A demonstration over school dress codes at Fredericton High School has led to police being called in and several students facing sanctions, including suspension.
A campaign against school uniforms was launched by Fredericton Youth Feminists. According to a student involved in the project, requiring a dress code plays into the rape culture, and as one teen stated, “if a teacher finds my shorts inappropriate, they are sexualizing me.”
Unlike many jaded women, I do think there is still a place for feminism. Some argue that all the battles have been fought and we need to move on. Women are rolling their eyes at feminists who crash events by flashing their bare breasts and screaming obscenities. If feminists are left fighting over the “right” to wear short shorts, they’d argue that clearly all the feminist battles of substance have been fought and won. I agree, but only in part.
If feminism means the fight for the right of women to be treated with respect and dignity, bring on the battle. In the last few weeks, there has been extensive news coverage of the horrors of female genital mutilation and the cruelties associated with child marriages. Little girls need more women, like passionate feminists, to fight for them when they are unable to fight for themselves.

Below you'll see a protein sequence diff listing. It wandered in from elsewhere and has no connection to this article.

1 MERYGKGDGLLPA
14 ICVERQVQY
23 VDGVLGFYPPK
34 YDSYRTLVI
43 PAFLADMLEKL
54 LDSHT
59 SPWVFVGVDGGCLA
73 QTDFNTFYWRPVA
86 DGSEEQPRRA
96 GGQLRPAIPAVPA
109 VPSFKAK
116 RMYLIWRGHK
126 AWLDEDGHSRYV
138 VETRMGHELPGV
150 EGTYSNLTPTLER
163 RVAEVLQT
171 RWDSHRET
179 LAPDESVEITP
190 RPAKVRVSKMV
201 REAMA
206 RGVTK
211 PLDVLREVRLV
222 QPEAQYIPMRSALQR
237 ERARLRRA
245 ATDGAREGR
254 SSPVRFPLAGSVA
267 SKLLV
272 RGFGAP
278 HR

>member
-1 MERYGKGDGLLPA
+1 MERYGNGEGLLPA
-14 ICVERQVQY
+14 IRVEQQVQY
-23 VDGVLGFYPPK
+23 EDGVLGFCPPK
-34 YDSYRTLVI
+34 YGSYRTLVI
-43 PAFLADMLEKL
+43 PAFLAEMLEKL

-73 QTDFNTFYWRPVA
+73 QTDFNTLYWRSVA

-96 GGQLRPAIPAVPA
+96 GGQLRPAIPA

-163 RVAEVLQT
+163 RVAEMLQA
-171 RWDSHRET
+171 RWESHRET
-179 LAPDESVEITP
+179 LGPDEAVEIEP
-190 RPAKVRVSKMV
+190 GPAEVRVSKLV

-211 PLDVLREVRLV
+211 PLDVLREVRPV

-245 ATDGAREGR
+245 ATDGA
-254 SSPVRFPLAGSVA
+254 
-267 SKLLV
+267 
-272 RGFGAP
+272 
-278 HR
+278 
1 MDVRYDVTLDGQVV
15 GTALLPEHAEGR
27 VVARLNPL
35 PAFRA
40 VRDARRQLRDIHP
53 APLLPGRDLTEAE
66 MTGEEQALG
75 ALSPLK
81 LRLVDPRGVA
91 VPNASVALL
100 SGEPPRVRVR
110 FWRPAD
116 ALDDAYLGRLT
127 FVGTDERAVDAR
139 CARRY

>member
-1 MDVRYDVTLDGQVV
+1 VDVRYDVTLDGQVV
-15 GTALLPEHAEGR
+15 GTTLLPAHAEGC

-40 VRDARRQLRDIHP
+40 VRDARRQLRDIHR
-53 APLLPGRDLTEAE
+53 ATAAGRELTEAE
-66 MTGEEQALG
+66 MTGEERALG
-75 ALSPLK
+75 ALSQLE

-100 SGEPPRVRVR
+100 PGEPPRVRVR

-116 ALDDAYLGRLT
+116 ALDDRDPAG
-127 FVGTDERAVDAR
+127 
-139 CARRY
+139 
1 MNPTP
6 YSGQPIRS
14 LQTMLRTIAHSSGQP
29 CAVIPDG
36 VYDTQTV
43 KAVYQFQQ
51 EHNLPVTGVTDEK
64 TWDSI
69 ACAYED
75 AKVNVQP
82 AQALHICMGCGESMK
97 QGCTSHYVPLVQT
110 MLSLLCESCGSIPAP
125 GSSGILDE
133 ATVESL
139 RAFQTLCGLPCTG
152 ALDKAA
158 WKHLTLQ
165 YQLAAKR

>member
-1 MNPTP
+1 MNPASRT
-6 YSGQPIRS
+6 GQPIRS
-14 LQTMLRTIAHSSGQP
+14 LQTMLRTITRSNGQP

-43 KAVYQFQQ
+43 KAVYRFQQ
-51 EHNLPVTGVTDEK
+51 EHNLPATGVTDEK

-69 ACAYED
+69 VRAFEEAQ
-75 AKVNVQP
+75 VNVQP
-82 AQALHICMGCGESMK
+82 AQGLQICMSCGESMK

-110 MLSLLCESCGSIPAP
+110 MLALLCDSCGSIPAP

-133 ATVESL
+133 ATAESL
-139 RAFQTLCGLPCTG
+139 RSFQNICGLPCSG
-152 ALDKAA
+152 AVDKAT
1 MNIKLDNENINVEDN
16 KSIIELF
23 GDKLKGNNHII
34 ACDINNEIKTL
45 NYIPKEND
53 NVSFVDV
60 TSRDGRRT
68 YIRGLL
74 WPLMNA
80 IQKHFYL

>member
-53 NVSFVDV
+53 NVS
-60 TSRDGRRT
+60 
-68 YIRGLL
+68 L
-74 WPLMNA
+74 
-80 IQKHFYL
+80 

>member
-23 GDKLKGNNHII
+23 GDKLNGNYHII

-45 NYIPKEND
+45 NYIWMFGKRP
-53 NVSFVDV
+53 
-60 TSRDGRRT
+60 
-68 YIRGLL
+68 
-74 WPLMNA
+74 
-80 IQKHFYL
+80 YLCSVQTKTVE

As for wanting to fight the rape culture, feminists need to condemn porn and the porn industry with vehemence. Experts in the field are tracing the rape culture right back to pornography, with one explaining that it “sexualizes violence against women.” It’s not hard to imagine that a culture addicted to internet porn, which displays men using, hurting and raping women is changing for the worse.
If women want to assemble and work together under the umbrella of feminism, they should. Others, like me, will choose to label ourselves as human rights advocates. And others still, like those fighting for the liberation of women trapped in human sex trafficking, may choose to call themselves abolitionists.
The students who organized a rally and gave speeches could refocus their energies toward saving the lives of girls and women, and fighting for laws to protect girls their age and younger from mutilation and rape. Event planning and public speaking are incredible tools for any advocate and these young feminists can channel their passion, gifts and abilities toward real causes. Fighting for the “right” to wear short shorts is neither a serious cause, nor any type of human right.
Lastly, to the feminist students: an institution may set standards of behaviour and dress while still condemning the rape culture and teaching men to respect women. The activities are not mutually exclusive. Many employers and institutions have established dress standards and sexual harassment policies. By requiring dress in accordance with guidelines for institutional conformity, you are not being sexualized. You are being asked to adhere to a standard while you attend your school, and nothing more.
But be passionate. Learn about human rights. Develop the skills you will need if you choose to fight for women who are suffering discrimination and violence. The world needs more women who will advocate for those suffering oppression. Be that voice.